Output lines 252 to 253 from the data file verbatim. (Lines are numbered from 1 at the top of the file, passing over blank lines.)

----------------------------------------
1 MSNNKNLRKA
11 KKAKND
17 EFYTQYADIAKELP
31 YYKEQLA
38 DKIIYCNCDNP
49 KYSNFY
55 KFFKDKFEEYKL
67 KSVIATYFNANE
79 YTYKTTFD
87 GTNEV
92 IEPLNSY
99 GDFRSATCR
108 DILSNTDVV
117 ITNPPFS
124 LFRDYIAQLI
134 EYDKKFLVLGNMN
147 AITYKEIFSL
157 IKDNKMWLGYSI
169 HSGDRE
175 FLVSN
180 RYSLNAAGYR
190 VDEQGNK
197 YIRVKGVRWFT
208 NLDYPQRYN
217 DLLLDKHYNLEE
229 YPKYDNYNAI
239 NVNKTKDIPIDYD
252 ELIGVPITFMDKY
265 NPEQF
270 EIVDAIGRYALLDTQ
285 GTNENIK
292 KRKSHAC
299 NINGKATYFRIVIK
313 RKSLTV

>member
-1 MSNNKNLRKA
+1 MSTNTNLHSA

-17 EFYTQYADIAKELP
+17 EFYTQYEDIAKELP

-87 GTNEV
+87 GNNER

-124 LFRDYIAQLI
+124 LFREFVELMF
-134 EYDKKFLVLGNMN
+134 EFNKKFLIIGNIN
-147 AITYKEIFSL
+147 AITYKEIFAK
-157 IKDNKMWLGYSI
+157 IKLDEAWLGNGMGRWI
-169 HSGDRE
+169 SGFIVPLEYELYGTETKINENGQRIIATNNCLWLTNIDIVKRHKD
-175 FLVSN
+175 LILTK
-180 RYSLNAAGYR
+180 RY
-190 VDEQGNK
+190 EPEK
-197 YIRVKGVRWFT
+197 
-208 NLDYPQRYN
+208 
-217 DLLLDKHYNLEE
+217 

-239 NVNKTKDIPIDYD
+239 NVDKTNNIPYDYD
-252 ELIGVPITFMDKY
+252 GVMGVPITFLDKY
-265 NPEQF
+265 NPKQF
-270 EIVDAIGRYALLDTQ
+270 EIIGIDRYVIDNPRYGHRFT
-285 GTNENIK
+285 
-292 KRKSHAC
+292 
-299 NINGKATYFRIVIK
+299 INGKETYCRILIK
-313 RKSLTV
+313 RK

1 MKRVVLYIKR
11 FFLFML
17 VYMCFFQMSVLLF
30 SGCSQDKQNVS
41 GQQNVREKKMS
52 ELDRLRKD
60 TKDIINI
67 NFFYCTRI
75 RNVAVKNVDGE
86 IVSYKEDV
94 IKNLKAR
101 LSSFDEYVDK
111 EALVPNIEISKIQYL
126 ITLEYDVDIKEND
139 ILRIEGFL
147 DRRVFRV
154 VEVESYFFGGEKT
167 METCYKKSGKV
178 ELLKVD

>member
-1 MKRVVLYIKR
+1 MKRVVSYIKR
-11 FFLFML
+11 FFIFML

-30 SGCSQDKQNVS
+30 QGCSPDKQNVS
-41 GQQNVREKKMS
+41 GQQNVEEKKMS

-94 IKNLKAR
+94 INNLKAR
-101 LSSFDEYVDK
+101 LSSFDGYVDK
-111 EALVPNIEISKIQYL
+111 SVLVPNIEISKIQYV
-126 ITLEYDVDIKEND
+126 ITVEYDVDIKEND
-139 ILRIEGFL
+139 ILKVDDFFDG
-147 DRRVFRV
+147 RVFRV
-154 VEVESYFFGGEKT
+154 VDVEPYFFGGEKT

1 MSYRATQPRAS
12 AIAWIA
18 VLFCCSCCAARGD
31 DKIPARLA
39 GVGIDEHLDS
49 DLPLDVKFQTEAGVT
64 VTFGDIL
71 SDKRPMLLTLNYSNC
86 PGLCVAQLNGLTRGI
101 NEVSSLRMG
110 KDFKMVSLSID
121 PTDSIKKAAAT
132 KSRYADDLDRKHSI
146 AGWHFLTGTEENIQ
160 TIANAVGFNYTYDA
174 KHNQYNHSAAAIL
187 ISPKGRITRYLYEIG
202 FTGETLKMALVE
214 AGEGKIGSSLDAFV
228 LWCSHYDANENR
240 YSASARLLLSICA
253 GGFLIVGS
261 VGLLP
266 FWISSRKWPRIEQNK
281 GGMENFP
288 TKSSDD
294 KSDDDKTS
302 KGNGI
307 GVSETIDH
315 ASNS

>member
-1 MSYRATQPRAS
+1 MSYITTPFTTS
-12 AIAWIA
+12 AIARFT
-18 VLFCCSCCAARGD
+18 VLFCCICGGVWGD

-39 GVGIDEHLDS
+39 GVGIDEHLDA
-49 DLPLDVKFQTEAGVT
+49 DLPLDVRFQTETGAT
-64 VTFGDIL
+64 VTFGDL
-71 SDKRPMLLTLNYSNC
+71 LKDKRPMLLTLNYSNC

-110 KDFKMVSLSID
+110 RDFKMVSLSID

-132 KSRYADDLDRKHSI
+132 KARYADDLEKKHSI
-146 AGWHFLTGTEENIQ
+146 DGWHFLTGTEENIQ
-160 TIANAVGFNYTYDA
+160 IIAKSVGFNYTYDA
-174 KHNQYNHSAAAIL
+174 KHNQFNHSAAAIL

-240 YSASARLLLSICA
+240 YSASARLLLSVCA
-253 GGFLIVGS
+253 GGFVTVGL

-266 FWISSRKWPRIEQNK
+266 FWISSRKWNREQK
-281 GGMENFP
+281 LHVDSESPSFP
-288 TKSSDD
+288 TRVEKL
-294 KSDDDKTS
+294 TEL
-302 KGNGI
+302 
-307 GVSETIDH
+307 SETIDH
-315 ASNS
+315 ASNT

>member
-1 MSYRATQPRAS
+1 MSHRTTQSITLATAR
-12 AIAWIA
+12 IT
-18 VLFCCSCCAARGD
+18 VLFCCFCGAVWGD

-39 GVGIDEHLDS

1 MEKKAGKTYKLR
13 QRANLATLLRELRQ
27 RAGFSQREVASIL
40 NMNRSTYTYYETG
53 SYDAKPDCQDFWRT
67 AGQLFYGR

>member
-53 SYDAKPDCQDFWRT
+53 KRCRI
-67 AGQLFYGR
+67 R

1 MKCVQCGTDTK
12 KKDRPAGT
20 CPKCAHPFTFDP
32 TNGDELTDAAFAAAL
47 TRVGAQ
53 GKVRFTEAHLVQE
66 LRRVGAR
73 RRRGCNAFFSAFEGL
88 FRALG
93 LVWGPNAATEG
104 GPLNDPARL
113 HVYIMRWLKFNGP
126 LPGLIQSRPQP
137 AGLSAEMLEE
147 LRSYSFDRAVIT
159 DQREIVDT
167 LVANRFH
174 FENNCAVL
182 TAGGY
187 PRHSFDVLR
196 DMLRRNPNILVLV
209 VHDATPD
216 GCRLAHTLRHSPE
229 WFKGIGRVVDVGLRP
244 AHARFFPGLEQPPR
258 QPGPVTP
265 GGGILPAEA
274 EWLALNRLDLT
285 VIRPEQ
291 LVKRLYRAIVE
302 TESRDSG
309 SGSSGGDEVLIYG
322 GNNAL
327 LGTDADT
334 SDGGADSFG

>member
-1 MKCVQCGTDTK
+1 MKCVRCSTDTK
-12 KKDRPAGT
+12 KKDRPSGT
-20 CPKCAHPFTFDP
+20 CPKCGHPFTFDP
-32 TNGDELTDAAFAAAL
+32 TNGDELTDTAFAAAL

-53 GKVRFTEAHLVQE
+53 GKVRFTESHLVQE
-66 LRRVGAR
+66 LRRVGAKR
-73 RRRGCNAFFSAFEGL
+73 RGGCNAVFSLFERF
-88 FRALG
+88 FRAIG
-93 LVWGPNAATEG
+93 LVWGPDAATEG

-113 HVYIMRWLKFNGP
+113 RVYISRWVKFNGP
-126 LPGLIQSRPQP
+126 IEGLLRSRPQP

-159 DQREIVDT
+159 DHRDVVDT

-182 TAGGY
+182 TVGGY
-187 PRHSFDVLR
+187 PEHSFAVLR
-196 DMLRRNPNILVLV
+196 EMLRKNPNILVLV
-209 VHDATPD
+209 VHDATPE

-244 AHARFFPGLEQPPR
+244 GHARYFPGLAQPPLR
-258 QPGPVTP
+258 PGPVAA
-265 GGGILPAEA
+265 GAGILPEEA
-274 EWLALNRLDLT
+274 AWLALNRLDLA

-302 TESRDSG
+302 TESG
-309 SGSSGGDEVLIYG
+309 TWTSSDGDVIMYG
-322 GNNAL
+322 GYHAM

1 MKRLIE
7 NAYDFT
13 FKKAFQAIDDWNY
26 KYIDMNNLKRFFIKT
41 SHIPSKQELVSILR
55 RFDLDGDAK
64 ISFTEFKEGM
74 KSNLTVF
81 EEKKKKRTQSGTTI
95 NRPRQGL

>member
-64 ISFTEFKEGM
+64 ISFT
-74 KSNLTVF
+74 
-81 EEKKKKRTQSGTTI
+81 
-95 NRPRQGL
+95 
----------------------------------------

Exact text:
-12 KKDRPAGT
+12 KKDRPSGT